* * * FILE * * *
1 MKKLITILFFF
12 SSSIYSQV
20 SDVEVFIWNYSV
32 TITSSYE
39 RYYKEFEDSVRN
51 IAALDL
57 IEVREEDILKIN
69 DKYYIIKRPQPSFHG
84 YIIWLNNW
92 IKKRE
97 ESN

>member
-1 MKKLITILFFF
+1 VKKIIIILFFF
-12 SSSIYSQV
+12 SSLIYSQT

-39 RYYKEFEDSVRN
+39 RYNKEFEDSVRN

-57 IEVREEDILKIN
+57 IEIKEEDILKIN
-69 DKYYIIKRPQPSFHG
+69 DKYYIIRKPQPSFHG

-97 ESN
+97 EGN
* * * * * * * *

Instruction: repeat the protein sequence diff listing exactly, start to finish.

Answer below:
1 MKKLITILFFF
12 SSSIYSQV
20 SDVEVFIWNYSV
32 TITSSYE
39 RYYKEFEDSVRN
51 IAALDL
57 IEVREEDILKIN
69 DKYYIIKRPQPSFHG
84 YIIWLNNW
92 IKKRE
97 ESN

>member
-1 MKKLITILFFF
+1 VKKIIIILFFF
-12 SSSIYSQV
+12 SSLIYSQT

-39 RYYKEFEDSVRN
+39 RYNKEFEDSVRN

-57 IEVREEDILKIN
+57 IEIKEEDILKIN
-69 DKYYIIKRPQPSFHG
+69 DKYYIIRKPQPSFHG

-97 ESN
+97 EGN